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December 3, 2011 Posted by | jazz, Music, music, concert, review, Reviews | , , , , , , , , , , , , , , , , , | Leave a comment

MarchFourth Marching Band Is a Magnificent Beast

Where groups like Slavic Soul Party take brass band music to new places, Portland, Oregon’s MarchFourth Marching Band brings blazing brass flavor to funk, ska and occasionally hip-hop. Sometimes they’re sort of like a faster Hypnotic Brass Ensemble, but along with that band’s soul grooves, they also go into salsa and Afrobeat along with innumerable other global styles, with some neat dub tinges. Their latest album Magnificent Beast is party music to the extreme: catchy danceable grooves, big mighty hooks and tight, inspired playing: it’s a good approximation of the fullscale theatricality of the massive, sometimes 20+ piece band’s live show.

Interestingly, they open the album with a crunchy, guitar-driven heavy metal song set to a trip-hop beat. The second track, Soldiers of the Mind goes from funk, to reggae, to rap,with a nice soulful trombone solo and bubbly organ behind it. Delhi Belly slowly morphs into funk from a hypnotically rattling bhangra groove, with fat, noir solos from the trumpet and baritone sax. The tracks that most evoke the Hypnotic Brass guys are Fat Alberta, with its neat polyrhythms and shifting brass segments, and The Finger, a sweet, summery oldschool soul groove.

A lusciously sly oldschool salsa jam with a funny, tongue-in-cheek trombone solo, Sin Camiseta has the bari sax setting off a rousing arrangement that’s part second-line, part ska. The album’s best song, Cowbell, takes the sly, comedic factor to the next level with swirling Ethiopian horns, a smoky, sultry tenor sax solo and then finally a swirl of horns that unexpectedly go 3 on 4 on the outro. Rose City Strut reaches for lushly lurid noir swing ambience with reverb guitar and sometimes bubbly, sometimes apprehensive horns, muted trumpet and clarinet enhancing the late-night ambience in some random alley off a brightly lit avenue. A Luta Continua sets biting, syncopated salsa to an Afrobeat shuffle; Git It All, with its funky pop hook, was obviously designed for audience participation.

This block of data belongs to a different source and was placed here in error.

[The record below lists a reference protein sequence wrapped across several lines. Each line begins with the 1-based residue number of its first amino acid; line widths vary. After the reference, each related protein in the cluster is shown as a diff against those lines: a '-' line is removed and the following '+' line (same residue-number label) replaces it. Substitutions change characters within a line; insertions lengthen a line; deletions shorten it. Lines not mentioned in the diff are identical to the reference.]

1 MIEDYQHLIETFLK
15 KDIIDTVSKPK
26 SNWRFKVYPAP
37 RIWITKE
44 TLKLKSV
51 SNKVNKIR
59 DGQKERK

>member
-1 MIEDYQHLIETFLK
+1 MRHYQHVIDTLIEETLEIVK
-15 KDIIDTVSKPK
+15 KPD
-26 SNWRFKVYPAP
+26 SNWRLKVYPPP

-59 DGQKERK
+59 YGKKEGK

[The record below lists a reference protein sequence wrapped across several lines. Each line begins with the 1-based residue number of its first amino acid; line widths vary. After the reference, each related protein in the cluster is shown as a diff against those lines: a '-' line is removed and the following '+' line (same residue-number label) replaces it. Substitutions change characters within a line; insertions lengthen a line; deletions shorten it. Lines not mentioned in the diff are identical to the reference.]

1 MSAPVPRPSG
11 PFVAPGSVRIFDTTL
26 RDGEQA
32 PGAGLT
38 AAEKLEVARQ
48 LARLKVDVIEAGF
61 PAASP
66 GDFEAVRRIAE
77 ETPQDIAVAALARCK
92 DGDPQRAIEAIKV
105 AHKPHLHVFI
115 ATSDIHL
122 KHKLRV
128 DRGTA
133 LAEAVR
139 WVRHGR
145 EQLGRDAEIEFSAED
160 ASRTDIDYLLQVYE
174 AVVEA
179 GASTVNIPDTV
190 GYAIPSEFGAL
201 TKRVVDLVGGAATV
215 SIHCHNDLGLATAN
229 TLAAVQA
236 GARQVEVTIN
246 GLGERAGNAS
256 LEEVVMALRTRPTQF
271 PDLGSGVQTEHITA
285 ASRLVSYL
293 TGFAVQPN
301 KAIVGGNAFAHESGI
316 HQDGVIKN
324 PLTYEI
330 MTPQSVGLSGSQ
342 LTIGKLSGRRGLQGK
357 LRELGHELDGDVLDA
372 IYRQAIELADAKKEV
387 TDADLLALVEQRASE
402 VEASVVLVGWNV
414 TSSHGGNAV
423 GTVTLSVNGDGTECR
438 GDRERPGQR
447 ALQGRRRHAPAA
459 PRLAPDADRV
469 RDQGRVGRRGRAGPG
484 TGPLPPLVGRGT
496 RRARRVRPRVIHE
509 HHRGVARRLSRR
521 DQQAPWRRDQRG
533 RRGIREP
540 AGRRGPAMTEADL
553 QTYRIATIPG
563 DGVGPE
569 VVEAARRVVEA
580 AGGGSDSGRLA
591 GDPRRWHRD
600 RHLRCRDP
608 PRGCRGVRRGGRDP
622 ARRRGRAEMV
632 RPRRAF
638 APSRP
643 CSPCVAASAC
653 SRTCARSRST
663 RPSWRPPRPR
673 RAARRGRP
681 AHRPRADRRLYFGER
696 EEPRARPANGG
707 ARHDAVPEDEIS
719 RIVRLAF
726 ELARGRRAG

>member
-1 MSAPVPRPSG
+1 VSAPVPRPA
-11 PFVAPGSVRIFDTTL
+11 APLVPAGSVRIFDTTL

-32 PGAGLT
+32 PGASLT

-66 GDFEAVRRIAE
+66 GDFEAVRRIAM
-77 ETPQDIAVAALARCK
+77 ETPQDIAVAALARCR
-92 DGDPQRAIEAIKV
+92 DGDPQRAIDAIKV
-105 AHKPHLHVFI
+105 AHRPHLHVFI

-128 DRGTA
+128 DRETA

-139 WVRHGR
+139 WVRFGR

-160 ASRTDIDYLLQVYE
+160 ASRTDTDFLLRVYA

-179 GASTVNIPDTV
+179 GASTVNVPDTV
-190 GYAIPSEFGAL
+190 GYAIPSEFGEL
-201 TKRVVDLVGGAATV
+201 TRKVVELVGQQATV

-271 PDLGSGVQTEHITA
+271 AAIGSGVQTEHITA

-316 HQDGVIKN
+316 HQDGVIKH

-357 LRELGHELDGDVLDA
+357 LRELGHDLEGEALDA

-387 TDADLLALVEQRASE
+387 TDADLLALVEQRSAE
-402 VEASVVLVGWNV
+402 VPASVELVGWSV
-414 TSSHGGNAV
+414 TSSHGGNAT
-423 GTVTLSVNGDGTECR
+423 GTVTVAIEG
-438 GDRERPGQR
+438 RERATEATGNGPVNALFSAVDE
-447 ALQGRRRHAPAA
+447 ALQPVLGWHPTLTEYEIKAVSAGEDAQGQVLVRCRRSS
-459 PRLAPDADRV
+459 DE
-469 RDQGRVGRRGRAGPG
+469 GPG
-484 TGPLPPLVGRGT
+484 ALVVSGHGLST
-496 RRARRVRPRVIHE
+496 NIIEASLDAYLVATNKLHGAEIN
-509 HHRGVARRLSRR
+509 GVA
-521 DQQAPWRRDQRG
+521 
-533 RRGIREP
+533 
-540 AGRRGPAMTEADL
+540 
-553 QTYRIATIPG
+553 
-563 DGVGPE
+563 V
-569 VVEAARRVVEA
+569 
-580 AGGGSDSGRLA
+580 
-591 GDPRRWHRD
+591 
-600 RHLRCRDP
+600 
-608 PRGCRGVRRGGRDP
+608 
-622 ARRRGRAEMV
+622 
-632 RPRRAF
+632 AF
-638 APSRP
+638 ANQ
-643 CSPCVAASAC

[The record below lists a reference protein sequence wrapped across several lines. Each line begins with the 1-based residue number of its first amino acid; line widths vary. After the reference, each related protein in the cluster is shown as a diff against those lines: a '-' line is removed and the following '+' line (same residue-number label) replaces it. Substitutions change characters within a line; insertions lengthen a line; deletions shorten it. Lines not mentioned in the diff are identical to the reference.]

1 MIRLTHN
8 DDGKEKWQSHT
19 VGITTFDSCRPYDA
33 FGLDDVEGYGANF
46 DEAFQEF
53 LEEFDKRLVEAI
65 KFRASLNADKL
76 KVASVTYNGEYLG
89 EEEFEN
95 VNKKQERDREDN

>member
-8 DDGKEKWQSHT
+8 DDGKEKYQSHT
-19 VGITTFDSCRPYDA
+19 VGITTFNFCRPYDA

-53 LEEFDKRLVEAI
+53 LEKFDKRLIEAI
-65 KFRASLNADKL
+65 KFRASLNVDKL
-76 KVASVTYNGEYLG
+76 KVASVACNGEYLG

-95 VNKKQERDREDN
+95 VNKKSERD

Another track full of unexpectedly fun changes, Fuzzy Lentil starts out like swaying, funky halfspeed ska, then takes a punk riff and funks it out with a biting brass arrangement. They end the album with the slowly crescendoing soul epic Skin Is Thin, the only real vocal track here, thoughtfully and poetically contemplating how to survive with “greedy nuts hatching evil plans” all around us – is this a time when “being a mutt is the only way to survive?” Maybe. As party music goes, it doesn’t much smarter or more entertaining than this. M4, as their fans call them, have a Dec 17 show in their hometown at Refuge,116 SE Yamhill; lucky partiers in the Bay Area can see them on New Year’s Eve at the Concourse Exhibition Center, 635 8th St. in San Francisco.

December 3, 2011 Posted by | funk music, latin music, Music, music, concert, review, Reviews, rock music, ska music, soul music | , , , , , , , , , , , , , , , , , , , , | Leave a comment